Mortgage Cadence’s Joseph Camerieri Discusses the Mortgage Environment Post-Black Knight/ICE Merger

MBA NewsLink interviewed Joseph Camerieri, Executive Vice President and Client Account Management Executive with Mortgage Cadence, Denver, about the mortgage environment after the Black Knight/ICE merger. Camerieri can be reached at

MBA NewsLink: What impact will the Black Knight/ICE merger have on the mortgage industry?

Joseph Camerieri

Joseph Camerieri: Everyone has had plenty of time to mull over this impact now that the merger has been approved. I think the industry will be adjusting to a new normal. One impact of this, from my view, will be an acceleration of the overall shrinking of the industry, especially for smaller independent mortgage banks. I have a few reasons for thinking this.

First, post-merger we will have a high double-digit percentage of the industry operating on a tech stack offered by a single owner.

Second, we’re operating in an environment where 80-85% of the industry’s liquidity is coming from three players in the federal government: Fannie Mae, Freddie Mac and Ginnie Mae.

These two points lead into the third result: The only way any lender, especially a smaller independent mortgage banker, will have to differentiate itself will be to pay higher commissions for top loan officers or reduce its margins so it can lower its rates.

That’s a fast race to the bottom and a lot of smaller lenders who have been active participants for the past decade or more are going to be driven out of the business.

Finally, the high cost of the industry’s regulatory framework puts pressure on all players, but that pressure is felt disproportionally by smaller lenders.

We’ll be operating in a “survival of the fittest” environment and that’s not going to be good for many industry players.

MBA NewsLink: What’s it going to take for a lender to emerge as a winner in such an environment?

Camerieri: I think they’re going to need scale. Lenders must have the people and the capital and be willing to invest in technology that will allow them to differentiate themselves.

That means operating more efficiently so they can offer borrowers a better deal without compressing margins and broadening their product menu so they can efficiently serve more borrowers.

I’m not suggesting that just investing in a new platform will allow a lender to suddenly be competitive, but if they can’t operate efficiently and offer a good range of mortgage products with what they are using, doing so could be part of the solution.

The other part is having the courage to look at this business in a new way. Those lenders who continue to think of home finance as a financial transaction instead of a borrower relationship are going to lose out to those who understand how to give this new generation of home buyers what they want.

MBA NewsLink: So, what impact will this merger have on consumers?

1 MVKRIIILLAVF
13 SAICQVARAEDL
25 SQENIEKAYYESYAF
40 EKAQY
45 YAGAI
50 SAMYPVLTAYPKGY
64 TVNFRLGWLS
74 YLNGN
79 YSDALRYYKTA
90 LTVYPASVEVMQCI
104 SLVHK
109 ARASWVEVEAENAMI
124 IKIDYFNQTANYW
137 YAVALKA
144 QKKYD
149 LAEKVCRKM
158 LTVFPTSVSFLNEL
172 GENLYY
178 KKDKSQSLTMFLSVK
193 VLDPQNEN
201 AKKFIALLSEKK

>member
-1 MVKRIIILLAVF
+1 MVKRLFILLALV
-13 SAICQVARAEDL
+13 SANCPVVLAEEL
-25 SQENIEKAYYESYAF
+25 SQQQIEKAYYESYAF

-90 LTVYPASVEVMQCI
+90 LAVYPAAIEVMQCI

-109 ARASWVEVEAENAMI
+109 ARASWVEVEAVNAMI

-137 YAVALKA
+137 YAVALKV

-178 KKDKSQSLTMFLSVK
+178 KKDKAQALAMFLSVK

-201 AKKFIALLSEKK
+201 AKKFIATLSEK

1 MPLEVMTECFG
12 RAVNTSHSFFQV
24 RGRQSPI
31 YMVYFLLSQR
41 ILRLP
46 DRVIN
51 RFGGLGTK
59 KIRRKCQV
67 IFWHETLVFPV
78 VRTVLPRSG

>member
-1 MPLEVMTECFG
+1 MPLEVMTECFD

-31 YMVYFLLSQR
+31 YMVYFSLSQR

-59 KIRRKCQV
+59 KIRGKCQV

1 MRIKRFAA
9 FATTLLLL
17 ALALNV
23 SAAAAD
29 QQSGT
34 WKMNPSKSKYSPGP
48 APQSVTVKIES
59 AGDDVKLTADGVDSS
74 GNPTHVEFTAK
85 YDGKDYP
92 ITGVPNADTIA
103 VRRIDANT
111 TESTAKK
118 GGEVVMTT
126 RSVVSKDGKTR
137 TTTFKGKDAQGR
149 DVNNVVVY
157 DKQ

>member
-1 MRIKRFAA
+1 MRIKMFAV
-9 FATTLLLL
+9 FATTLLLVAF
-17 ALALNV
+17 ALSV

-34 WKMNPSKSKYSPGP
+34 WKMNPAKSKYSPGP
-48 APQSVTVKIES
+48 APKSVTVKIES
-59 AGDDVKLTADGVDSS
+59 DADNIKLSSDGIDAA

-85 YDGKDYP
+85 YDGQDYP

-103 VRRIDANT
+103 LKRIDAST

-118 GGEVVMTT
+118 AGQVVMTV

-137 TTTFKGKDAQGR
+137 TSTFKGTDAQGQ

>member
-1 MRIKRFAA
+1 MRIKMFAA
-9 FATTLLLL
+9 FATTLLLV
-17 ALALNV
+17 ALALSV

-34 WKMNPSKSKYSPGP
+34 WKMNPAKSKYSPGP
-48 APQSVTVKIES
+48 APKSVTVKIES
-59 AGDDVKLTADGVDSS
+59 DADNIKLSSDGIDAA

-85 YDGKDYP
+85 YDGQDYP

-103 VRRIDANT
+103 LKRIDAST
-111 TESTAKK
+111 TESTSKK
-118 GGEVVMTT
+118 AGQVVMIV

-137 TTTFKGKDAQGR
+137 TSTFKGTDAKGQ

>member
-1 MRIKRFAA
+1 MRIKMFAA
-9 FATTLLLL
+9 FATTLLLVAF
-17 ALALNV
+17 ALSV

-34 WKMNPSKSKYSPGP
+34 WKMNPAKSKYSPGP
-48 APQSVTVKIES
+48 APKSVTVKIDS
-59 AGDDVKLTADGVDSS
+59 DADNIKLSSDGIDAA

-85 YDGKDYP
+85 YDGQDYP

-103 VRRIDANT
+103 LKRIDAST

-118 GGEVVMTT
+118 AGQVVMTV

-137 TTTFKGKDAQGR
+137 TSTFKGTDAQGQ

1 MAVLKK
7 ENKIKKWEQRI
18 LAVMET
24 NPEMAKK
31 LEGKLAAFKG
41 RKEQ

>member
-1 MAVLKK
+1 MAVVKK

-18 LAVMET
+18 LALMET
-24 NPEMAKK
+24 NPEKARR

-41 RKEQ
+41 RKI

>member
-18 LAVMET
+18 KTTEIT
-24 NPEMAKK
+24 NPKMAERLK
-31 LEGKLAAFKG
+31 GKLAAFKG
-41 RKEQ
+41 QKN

Camerieri: I really don’t see any immediate downside risk for consumers, which I think is the reason this merger was approved.

Sure, they’ll have less choice, and many lenders will offer them the same experience, which J.D. Power and others have already pointed out needs improvement, but I don’t think borrowers will be otherwise hurt.

As it is, the real estate community is not underserved by the mortgage industry and there is plenty of mortgage credit available to meet the current demand. We are unlikely to ever shed enough capacity to put consumers at risk of not finding a loan for their next home.

On the other hand, should rates come down next year and all of these 7% mortgages suddenly qualify for rate and term refinances, things might change. But for now, I don’t see a significant consumer impact.

MBA NewsLink: What’s your best advice to lenders now?

Camerieri: They need to start evaluating their current tech stack and if they’re looking for additional functionality, they need to understand that this merger will likely put those requests on hold. Now, if they are already as efficient as they want to be and they are offering all the loan products they want to offer, this may not be a problem.

And they need to be thinking about loan fulfillment. Right now, with volumes low, problems with their process or technology might not come to the attention of management. But as soon as volume ticks up, they will start losing business.

If they’re not already working with a technology partner who can innovate as quickly as their team can, it’s going to hold them back.

The other thing for lenders to consider is minimizing their tech stack to reduce costs. If their LOS can’t already originate everything they want to sell, lenders may want to look at what’s available today. Forward, reverse, HELOC, ARM loans–they are all going to be important if they want to serve the most borrowers and business referral partners. That’s how to win.

(Views expressed in this article do not necessarily reflect policies of the Mortgage Bankers Association, nor do they connote an MBA endorsement of a specific company, product or service. MBA NewsLink welcomes your submissions. Inquiries can be sent to Editor Michael Tucker or Editorial Manager Anneliese Mahoney.)